The comment below, based on spoken remarks, was submitted by IAALS to the Oregon State Bar Board of Governors on November 30, 2021, in support of the Proposed Oregon Legal Paraprofessional Licensing Program.Hello, my name is Natalie Knowlton. I am the Director of Special Projects at IAALS, the Institute for the Advancement of the American Legal System at the University
Continue Reading IAALS' Comment In Support of the Proposed Oregon Legal Paraprofessional Licensing Program

The comment below was submitted by IAALS to the Michigan Supreme Court and the Lessons Learned Committee in response to the state’s preliminary report, Michigan Trial Courts: Lessons Learned from the Pandemic of 2020-21, Preliminary Findings, Best Practices, and Recommendations. The report highlights the common experiences that shaped the Michigan justice system throughout the pandemic.We write on behalf of
Continue Reading IAALS’ Comment to the Michigan Supreme Court on Virtual Proceedings and Lessons Learned from the Pandemic

Last week was the twelfth annual National Celebration of Pro Bono, bringing attention to the vast need for affordable (and no-cost) legal services and recognizing the attorneys who step up to provide them. As Americans continue grappling with fallout from the COVID-19 pandemic, including employment, debt-collection, and housing issues, access to legal services is more critical than ever, and
Continue Reading To Close the Justice Gap, We Must Look Beyond Lawyers

Throughout the past 18 months, the pandemic has been a shared experience across our state, our country, and our world, yet everyone has experienced it uniquely. The same is true of our courts, which have taken different paths to the same goal: continuing access to justice and continuity of services—be it virtually or in person. The challenges they faced brought
Continue Reading The Paths of the Pandemic: Courts Must Continue to Innovate and Learn from Rapid Changes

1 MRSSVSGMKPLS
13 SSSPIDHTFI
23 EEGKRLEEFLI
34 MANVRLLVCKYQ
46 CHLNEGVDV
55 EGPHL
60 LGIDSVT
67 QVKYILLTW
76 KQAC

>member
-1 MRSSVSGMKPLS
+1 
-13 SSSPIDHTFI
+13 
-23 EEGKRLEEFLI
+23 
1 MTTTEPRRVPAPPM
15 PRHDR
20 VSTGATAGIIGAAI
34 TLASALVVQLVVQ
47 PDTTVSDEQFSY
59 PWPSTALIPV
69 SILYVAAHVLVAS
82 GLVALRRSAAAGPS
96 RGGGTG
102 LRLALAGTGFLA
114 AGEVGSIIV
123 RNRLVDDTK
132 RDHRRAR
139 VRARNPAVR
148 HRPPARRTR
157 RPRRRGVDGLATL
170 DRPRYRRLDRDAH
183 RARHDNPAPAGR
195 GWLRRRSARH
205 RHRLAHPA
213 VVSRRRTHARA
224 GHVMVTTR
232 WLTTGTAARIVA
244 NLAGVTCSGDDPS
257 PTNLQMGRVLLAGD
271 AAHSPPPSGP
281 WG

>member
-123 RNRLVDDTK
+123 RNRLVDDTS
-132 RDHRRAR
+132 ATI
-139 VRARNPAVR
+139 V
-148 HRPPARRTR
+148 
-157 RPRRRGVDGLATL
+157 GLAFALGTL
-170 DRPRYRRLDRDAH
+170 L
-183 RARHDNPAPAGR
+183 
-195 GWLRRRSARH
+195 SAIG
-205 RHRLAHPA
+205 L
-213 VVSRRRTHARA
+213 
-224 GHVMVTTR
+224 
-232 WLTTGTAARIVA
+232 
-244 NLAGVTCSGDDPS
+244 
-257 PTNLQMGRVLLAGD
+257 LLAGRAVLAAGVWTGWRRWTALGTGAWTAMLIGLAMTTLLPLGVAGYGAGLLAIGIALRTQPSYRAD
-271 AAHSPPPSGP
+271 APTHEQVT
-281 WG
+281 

The Indiana Supreme Court Chief Justice Loretta Rush issued an Order in September 2019 creating the Family Law Taskforce (FLT), which was directed to: 1) analyze the research on court reform; 2) assess the impact of innovations in other states; 3) identify innovative strategies to significantly improve court processes; and 4) provide a written report of findings and recommendations. In an
Continue Reading Indiana Takes Steps to Improve Family Justice, Adopts 13 Principles for Reform

Throughout 2020, we saw just about every aspect of the legal profession move from in-person to virtual services. From law schools and the bar exam to law firms and even courts, no institution was exempt. There have been a number of horror stories, including bar exam software shutting down mid-exam and a domestic abuser hiding just off screen to intimidate
Continue Reading The Future of the Legal Profession: In Person or Virtual?

One of us is a law student. The other is a law professor. We’re both advocates for reforming legal education, particularly through expanded access to experiential learning opportunities. We’re critical of the 150-year-old model of legal education that relies on passive learning and summative assessment. And we’re in decent company. See, for example, Jerome Frank in 1933, the New
Continue Reading A Conversation about Project-Based Learning

Who can forget that iconic moment on The Oprah Winfrey Show when everyone in the audience received a car? Oprah stood on stage, yelling and pointing: “You get a car! You get a car! You get a car! Everyone gets a car!” For those following regulatory reform efforts around the country, the regulatory sandbox feels a bit like that. Every day,
Continue Reading What’s in a Name: The Reality Behind the Rhetoric of Regulatory Sandboxes